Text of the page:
FA Cup Format

FA Cup Final: Manchester United v Chelsea Steve Bennett; Rio FerdinandThe FA Cup is a knockout tournament involving hundreds of clubs in football leagues across England and Wales. In the 2006-2007 season, 687 clubs entered the competition. Unlike the Football Leagues, where the participants tend to have similar player and financial resources, the FA Cup format gives smaller clubs the opportunity to take on the giants of English football.

Qualifying

Any team playing in the Premier league or the official FA football leagues is eligible for the competition. Teams playing in unofficial leagues can also enter the competition, provided they participated in the FA’s Vase or Trophy Cups in the previous season. Other than that, all entrants are expected to have access to adequate stadium and pitch facilities for home games.

The Preliminary Qualifying Rounds

There are six qualifying rounds for the FA Cup, including the extra-preliminary round and the preliminary round. Catering specifically to the clubs at the lowest levels, these rounds play host to the greatest number of games and competitors. Of the hundreds of lower league entrants, only 32 eventually make it through to the competition proper. Clubs from League Division Three upwards are exempt from the qualifying rounds.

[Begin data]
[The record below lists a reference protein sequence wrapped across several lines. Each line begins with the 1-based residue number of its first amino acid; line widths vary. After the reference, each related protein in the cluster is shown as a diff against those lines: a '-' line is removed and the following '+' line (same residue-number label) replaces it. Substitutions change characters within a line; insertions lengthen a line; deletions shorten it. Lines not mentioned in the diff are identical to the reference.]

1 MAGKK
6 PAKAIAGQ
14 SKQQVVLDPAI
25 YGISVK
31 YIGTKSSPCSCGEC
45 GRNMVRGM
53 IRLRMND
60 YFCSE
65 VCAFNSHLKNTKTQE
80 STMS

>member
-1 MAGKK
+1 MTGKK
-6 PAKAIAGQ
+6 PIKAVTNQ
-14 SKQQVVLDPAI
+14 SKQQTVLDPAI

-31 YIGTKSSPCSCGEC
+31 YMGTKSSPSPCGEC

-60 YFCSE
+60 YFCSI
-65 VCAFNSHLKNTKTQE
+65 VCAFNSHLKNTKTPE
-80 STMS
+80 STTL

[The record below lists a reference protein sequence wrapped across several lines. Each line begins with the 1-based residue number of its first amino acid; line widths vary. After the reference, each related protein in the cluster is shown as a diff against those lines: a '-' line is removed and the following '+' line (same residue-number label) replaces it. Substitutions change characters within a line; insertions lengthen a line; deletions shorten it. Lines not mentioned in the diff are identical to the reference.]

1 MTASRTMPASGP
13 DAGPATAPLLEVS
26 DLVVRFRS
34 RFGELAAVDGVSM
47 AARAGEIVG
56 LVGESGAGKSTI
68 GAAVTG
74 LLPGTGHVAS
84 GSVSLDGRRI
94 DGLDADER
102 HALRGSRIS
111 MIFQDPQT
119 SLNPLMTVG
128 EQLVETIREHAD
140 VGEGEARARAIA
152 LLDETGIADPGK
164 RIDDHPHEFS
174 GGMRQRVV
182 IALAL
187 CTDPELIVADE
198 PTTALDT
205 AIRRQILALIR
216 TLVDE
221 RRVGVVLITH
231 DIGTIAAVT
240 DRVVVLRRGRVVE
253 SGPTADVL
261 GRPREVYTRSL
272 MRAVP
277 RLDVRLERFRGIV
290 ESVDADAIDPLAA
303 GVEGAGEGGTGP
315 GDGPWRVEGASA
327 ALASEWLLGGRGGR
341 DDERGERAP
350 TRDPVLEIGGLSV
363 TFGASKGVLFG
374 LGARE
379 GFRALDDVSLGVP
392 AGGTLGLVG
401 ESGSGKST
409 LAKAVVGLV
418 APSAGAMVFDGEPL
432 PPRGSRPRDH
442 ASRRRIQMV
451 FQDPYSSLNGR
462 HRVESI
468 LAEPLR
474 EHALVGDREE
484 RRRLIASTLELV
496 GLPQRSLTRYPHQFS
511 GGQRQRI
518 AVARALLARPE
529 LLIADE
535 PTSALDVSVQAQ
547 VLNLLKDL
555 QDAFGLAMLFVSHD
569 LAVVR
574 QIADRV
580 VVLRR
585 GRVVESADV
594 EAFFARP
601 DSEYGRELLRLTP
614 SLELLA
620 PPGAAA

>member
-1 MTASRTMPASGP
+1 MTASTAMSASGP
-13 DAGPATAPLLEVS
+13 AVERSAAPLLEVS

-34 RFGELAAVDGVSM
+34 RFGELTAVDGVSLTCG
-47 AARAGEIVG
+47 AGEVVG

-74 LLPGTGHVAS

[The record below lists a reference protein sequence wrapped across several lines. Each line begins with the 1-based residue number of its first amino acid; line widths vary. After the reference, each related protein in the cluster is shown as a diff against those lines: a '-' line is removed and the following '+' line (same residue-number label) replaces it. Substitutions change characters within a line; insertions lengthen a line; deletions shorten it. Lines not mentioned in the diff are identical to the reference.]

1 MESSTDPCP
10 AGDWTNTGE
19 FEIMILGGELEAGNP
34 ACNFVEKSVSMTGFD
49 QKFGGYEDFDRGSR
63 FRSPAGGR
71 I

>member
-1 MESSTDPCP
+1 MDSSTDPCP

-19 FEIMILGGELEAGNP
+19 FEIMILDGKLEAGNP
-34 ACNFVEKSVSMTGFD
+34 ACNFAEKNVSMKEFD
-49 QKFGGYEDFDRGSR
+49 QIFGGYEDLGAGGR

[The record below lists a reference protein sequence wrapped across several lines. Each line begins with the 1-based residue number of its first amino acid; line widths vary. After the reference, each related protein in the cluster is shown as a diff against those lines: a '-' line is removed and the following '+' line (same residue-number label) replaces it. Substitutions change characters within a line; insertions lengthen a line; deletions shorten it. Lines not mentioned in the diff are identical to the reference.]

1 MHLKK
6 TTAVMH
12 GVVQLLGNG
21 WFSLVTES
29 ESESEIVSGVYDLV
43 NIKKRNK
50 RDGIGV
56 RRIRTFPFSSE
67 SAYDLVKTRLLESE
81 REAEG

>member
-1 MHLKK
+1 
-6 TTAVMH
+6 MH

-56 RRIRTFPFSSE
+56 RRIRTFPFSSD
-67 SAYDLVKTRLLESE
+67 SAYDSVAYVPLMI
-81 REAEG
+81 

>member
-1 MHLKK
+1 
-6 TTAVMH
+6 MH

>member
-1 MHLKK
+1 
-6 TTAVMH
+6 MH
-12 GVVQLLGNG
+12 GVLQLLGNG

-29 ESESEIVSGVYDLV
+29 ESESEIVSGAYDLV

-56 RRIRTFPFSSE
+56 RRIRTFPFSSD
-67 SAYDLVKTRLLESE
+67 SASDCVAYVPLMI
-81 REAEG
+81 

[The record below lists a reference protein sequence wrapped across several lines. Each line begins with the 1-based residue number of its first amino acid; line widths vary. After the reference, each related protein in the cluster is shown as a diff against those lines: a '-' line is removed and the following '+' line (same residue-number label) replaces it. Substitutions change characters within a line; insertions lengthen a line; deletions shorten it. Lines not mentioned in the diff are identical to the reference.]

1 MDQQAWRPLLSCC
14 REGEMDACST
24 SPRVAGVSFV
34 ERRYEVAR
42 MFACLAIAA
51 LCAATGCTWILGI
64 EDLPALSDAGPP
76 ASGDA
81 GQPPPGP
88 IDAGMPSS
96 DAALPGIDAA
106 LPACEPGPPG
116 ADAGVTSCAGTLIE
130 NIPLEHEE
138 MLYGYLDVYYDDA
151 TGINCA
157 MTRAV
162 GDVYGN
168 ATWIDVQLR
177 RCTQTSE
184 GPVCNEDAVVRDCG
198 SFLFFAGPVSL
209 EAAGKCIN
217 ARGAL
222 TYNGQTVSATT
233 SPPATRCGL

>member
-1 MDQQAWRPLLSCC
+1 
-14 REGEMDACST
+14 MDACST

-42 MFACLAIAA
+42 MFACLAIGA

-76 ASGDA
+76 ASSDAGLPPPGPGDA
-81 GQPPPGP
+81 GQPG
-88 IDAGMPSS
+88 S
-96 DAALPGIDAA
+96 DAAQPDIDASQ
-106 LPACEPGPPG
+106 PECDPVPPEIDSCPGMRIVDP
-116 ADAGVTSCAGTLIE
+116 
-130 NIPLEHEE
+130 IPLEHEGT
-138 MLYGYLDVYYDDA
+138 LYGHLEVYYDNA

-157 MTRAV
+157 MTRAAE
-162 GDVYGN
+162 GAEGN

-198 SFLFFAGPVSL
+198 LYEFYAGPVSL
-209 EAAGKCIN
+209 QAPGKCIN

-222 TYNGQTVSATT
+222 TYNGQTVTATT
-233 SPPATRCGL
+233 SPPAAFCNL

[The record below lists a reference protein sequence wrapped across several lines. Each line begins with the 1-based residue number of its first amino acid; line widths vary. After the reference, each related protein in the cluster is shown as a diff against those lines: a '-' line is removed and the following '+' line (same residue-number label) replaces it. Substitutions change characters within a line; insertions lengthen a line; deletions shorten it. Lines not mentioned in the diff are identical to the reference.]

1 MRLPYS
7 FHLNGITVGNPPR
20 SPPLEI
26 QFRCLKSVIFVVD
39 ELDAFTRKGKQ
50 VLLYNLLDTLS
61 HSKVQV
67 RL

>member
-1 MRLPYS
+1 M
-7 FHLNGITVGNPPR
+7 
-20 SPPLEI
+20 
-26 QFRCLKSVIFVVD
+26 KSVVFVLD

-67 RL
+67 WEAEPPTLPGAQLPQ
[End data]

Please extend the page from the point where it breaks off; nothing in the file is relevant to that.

The Competition Proper

The competition proper takes place in six stages and is contested by a total of 124 clubs. The FA Cup format dictates that clubs from League Division Two and Three join the competition only in the first round proper. Professional clubs from the Premiership and League Division One join the competition only in the third round. The remaining four rounds are used to decide the two finalists.

The Draw

A key feature of the FA Cup format is the random draw – teams are not allocated fixtures according to a seeding system. Draws for the fixtures in each round are made before the commencement of that round. Numbered balls representing each team are drawn, with the match taking place at the home ground of the team drawn first. If the first match produces a draw after extra time, the fixture is replayed at the home ground of the second team. If the replay is drawn after extra time, the result is decided with a penalty shoot-out.

The rules are changed slightly for the semi-finals and final. The venues for these games are neutral and determined by the Football Association. Semi-finals and finals drawn after extra time are decided with a penalty shoot-out.

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